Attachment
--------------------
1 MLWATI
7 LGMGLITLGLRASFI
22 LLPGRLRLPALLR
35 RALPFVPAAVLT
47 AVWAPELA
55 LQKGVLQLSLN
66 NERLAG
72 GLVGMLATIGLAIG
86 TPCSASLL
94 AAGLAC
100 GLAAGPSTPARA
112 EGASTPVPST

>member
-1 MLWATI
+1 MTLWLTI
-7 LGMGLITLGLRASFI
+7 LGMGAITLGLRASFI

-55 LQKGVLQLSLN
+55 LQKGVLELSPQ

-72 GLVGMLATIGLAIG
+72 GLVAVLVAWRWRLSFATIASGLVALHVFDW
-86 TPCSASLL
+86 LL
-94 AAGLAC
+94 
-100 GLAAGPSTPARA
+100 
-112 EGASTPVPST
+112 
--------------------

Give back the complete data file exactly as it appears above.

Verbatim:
1 MLWATI
7 LGMGLITLGLRASFI
22 LLPGRLRLPALLR
35 RALPFVPAAVLT
47 AVWAPELA
55 LQKGVLQLSLN
66 NERLAG
72 GLVGMLATIGLAIG
86 TPCSASLL
94 AAGLAC
100 GLAAGPSTPARA
112 EGASTPVPST

>member
-1 MLWATI
+1 MTLWLTI
-7 LGMGLITLGLRASFI
+7 LGMGAITLGLRASFI

-55 LQKGVLQLSLN
+55 LQKGVLELSPQ

-72 GLVGMLATIGLAIG
+72 GLVAVLVAWRWRLSFATIASGLVALHVFDW
-86 TPCSASLL
+86 LL
-94 AAGLAC
+94 
-100 GLAAGPSTPARA
+100 
-112 EGASTPVPST
+112 